An East London Art Deco Flat for Family

An East London Art Deco Flat for Family

Our very own London-based contributor Rohini Wahi — a trends forecaster who also runs the design and lifestyle blog The Beat That My Heart Skipped — started jotting down thoughts on her home three years ago. Back then, she and husband David Burpitt, a games developer and owner of Big Pixel Studios, couldn’t imagine the flat they loved would adapt so seamlessly to suit a daughter, one-and-a-half year-old Aarya. Regularly traveling to the US and India, Rohini and David drew interior inspiration for these changes from global influences, but they adore their family life at home. Rohini’s cousin lives opposite them, and her mother stays there during the week to help look after Aarya. In the bucolic Wanstead neighborhood of the big city, this first-floor two-bedroom apartment also provides good old-fashioned community.

The couple used to walk past this unusual block of 1935 Art Deco flats everyday from a rental home on the same road, dreaming of one day living there. The development reminded Rohini of the candy-colored apartments she saw growing up in Mumbai and Calcutta, and she would feel heartsick for them each time she passed. When the perfect one came up for sale, it felt like fate to them. The Grade II listed development (a historic preservation designation) causes visitors to feel like they’re walking into a time warp. Upon entering the complex, two curved arches lead to a circle of 40 units looking like they belong in sunny 1930s Palm Springs as opposed to misty England.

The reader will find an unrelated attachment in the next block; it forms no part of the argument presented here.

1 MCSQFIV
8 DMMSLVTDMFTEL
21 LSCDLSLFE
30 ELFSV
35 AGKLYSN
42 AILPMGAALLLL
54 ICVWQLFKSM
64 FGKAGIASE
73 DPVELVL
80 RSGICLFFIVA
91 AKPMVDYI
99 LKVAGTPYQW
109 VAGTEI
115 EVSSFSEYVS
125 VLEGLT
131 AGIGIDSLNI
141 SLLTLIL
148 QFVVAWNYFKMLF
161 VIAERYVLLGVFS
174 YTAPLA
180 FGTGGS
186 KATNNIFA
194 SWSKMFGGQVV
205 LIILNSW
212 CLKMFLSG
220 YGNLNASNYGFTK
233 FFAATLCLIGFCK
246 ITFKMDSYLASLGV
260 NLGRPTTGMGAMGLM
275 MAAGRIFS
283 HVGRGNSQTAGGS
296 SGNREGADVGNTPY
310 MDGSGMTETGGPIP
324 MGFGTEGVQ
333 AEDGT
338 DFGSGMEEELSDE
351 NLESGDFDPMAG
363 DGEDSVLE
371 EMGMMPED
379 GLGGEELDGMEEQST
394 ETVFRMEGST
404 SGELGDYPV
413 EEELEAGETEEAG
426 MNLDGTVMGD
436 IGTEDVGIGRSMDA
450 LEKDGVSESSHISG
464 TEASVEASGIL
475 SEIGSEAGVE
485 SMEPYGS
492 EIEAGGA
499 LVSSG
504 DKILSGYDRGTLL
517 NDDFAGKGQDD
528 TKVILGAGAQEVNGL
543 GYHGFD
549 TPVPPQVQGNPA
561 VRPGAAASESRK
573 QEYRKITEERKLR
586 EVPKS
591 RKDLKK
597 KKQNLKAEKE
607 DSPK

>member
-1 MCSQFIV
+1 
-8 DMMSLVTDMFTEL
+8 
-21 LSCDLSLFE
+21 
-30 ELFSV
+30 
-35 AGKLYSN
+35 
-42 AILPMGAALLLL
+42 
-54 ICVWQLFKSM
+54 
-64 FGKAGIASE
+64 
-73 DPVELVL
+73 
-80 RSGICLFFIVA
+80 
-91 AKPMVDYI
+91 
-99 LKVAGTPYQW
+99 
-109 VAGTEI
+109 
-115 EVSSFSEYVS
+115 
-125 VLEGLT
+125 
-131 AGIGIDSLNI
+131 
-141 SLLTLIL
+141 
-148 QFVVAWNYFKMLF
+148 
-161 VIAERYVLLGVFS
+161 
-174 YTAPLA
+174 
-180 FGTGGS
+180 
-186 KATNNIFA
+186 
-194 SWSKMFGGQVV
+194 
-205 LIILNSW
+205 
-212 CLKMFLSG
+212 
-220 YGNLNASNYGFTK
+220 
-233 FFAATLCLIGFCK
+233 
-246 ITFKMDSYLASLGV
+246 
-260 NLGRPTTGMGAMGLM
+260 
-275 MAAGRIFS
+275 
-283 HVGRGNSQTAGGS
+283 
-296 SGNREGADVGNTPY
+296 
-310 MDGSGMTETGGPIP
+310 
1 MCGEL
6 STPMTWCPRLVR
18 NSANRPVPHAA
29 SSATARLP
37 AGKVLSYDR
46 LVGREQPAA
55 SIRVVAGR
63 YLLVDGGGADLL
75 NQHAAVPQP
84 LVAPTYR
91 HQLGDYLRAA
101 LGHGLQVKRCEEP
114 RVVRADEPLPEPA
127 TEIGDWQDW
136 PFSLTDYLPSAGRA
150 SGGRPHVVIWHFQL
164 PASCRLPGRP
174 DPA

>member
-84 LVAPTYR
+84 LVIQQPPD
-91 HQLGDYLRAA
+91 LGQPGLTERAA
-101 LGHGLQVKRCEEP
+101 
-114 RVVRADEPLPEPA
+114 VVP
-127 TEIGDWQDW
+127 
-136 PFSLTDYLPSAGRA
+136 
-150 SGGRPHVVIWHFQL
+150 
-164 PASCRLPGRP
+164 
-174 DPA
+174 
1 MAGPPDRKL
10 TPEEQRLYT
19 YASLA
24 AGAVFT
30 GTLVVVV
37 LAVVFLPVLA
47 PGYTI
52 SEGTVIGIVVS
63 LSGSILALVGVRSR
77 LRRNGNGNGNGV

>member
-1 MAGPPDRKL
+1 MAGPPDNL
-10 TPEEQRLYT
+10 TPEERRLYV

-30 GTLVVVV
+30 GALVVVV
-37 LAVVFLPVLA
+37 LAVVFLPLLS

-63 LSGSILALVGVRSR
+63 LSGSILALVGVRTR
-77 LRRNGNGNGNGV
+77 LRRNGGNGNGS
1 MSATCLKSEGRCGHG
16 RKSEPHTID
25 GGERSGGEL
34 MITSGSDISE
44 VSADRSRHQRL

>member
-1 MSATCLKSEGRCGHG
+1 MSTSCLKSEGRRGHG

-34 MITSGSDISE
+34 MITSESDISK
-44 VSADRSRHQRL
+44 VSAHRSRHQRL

Rohini and David never thought they would be able to acquire and renovate their dream home. The apartment, at the front of the development, fills with daylight streaming in from its original Crittal windows, wrapped around the entire exterior. Having two outdoor balconies in London is also a rarity and a luxury. The family wanted to create an elegant home with good bones, and sourced the best materials for their renovation budget. Three long months spent stripping, painting, sanding, and tiling details in each room — and replacing bedroom and living room flooring — paid off, as did a Cararra marble-tiled hall inspired by Rohini’s grandparents’ home (her favorite feature to date). When they imagined their beautiful, restful sanctuary “that is a balm for sleepless nights and long days,” they envisioned a home that would work hard for them so they would be able to relax. The historic and listed nature of the property means they can’t put their own stamp on any of the original features, but it’s not like they would want to, anyway. —Annie

Photography by Jon Aaron Green


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